In addition to BPA-based epoxy, manufacturers use acrylic resins, oleoresin, polyester resins, and polyvinyl chloride (PVC) copolymers in can linings.  However, the Buyer Beware report states that little is known about both the addi­tives used in these linings and the amounts of chemicals that may leach into food.  Sadly, US government regulations are not strong enough to motivate manufacturers to find safe alternatives.  Indeed, manufacturers must only label food ingredients, and are not required to list all the substances with which the food comes into contact.

In search of non-toxic coconut drink, I contacted the manufacturers of Native Forest and Natural Value canned organic coconut milk.  As a result, both companies assured me that they did not use cans with BPA-based epoxy lining anymore. 

Alternatively, Native Forest uses titanium dioxide-based white lacquer lining, and Natural Value uses aluminized polyester and organosol.

Titanium Dioxide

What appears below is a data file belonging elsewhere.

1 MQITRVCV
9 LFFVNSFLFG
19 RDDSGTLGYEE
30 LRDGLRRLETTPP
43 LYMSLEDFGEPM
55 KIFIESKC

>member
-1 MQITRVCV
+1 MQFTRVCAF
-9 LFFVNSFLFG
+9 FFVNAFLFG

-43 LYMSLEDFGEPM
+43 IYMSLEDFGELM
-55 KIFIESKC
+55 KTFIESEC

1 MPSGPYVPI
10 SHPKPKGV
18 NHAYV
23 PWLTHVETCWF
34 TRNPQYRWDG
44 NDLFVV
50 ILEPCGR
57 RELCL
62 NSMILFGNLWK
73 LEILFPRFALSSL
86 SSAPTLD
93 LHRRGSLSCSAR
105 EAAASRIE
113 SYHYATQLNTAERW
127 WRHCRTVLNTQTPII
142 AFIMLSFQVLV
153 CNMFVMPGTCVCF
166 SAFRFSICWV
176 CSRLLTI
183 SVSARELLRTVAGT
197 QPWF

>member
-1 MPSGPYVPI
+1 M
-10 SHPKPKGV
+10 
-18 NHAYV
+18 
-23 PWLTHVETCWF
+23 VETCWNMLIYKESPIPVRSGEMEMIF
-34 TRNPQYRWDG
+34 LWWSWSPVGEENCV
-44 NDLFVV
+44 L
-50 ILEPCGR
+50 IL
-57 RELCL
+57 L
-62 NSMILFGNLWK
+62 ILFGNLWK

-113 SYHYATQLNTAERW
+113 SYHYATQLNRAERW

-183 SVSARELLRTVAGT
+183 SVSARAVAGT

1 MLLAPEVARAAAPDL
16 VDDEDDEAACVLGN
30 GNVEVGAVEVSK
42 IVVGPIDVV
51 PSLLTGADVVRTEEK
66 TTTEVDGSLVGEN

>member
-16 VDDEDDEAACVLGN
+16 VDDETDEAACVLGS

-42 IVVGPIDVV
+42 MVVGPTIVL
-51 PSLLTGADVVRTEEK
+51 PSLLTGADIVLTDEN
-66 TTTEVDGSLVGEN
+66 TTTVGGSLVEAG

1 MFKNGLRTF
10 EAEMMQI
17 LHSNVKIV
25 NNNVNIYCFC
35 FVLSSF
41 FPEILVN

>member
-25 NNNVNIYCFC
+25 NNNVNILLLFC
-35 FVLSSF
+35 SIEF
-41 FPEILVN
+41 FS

Before buying organic coconut cream or milk in a titanium-based lining can, let us see what we know about this substance.

Many kinds of processed food have it: candy, chewing gum, white powdered doughnuts, and products with white icing.  Importantly, emerging research suggests that it is not as good for human bodies as previously assumed.

For example, this study indicates that titanium dioxide may cause inflammation in the small intestine.  And this research shows that it can accumulate in organs and cause physiological changes.

Aluminized Polyester

Further, the Buyer Beware report suggests that polyester is a toxic substitute to BPA in cans, e.g., coconut milk cans.  Thus, the 2016 report states that “[a] large number of monomers can be used to form polyester resins.  Melamine-formaldehyde resins or polyisocyanates, both of which have health concerns, are sometimes used as cross-linkers.”  According to the International Agency for Research on Cancer, melamine can cause cancer in animals, and formaldehyde is another carcinogen

As for aluminum, it has some health concerns, too, as it may leach aluminum salts.  There is a hypothesis that aluminum contributes to Alzheimer’s disease and to the body’s depletion of phosphorus, calcium, magnesium, and iron.  Besides, aluminum is bioaccumulative, meaning that it accumulates in the body over time.  Therefore, I would not purchase organic coconut cream or milk in a can with aluminized polyester lining.  Neither do I consider aluminum a non-toxic material for healthy cookware (check out my Safe Cookware Guide).

Organosol